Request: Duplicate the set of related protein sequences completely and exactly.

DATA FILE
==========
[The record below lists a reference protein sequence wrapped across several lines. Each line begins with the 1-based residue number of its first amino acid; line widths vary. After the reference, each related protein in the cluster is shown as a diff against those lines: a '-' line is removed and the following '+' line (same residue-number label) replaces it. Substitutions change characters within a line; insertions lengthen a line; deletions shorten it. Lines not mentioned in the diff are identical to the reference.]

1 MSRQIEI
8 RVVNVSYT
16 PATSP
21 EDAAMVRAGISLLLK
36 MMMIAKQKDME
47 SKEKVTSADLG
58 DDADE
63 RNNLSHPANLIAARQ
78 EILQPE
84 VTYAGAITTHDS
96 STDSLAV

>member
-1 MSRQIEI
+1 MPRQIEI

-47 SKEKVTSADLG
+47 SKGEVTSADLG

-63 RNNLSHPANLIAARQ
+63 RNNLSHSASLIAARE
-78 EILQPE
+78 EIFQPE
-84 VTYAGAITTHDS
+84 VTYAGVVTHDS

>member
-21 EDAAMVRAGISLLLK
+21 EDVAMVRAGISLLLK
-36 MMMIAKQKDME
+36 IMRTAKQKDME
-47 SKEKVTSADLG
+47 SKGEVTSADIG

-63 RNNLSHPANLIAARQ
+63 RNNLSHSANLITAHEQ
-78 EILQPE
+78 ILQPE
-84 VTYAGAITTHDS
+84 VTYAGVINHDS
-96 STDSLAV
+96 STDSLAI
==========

[The record below lists a reference protein sequence wrapped across several lines. Each line begins with the 1-based residue number of its first amino acid; line widths vary. After the reference, each related protein in the cluster is shown as a diff against those lines: a '-' line is removed and the following '+' line (same residue-number label) replaces it. Substitutions change characters within a line; insertions lengthen a line; deletions shorten it. Lines not mentioned in the diff are identical to the reference.]

1 MSRQIEI
8 RVVNVSYT
16 PATSP
21 EDAAMVRAGISLLLK
36 MMMIAKQKDME
47 SKEKVTSADLG
58 DDADE
63 RNNLSHPANLIAARQ
78 EILQPE
84 VTYAGAITTHDS
96 STDSLAV

>member
-1 MSRQIEI
+1 MPRQIEI

-47 SKEKVTSADLG
+47 SKGEVTSADLG

-63 RNNLSHPANLIAARQ
+63 RNNLSHSASLIAARE
-78 EILQPE
+78 EIFQPE
-84 VTYAGAITTHDS
+84 VTYAGVVTHDS

>member
-21 EDAAMVRAGISLLLK
+21 EDVAMVRAGISLLLK
-36 MMMIAKQKDME
+36 IMRTAKQKDME
-47 SKEKVTSADLG
+47 SKGEVTSADIG

-63 RNNLSHPANLIAARQ
+63 RNNLSHSANLITAHEQ
-78 EILQPE
+78 ILQPE
-84 VTYAGAITTHDS
+84 VTYAGVINHDS
-96 STDSLAV
+96 STDSLAI